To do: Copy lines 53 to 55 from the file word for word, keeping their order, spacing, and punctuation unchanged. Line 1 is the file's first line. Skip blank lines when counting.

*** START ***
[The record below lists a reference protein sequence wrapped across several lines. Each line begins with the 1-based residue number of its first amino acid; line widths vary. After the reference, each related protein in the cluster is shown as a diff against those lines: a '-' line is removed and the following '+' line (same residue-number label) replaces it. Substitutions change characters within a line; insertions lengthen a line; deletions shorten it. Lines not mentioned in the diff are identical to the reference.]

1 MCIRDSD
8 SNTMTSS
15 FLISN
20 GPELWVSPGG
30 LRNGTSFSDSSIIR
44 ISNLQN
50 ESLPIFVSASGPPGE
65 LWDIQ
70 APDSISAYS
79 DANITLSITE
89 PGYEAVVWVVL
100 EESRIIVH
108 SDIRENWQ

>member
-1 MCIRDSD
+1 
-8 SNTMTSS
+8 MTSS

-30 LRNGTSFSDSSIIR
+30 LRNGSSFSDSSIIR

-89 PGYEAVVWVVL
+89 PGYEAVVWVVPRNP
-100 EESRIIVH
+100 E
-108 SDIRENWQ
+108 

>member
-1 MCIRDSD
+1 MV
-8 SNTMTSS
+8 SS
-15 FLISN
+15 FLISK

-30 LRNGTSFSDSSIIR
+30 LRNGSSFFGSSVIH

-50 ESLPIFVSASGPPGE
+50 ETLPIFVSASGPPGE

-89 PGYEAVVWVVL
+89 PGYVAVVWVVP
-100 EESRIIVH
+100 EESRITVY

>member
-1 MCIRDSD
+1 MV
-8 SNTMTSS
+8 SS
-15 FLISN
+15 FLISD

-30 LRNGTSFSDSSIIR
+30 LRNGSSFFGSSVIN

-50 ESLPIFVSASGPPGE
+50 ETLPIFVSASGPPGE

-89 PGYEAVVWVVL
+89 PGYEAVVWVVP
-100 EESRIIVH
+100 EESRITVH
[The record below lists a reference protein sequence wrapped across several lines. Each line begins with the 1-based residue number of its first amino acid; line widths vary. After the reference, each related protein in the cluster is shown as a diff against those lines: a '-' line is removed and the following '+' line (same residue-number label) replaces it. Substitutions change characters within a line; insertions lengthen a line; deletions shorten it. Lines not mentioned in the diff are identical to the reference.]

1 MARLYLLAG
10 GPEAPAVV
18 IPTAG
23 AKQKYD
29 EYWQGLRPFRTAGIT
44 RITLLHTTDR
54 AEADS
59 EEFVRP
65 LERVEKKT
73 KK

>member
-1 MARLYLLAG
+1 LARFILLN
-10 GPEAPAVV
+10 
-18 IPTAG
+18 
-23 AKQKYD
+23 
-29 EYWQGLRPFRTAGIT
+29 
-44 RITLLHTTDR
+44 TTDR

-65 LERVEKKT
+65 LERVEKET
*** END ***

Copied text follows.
+50 ETLPIFVSASGPPGE

-89 PGYEAVVWVVL
+89 PGYEAVVWVVP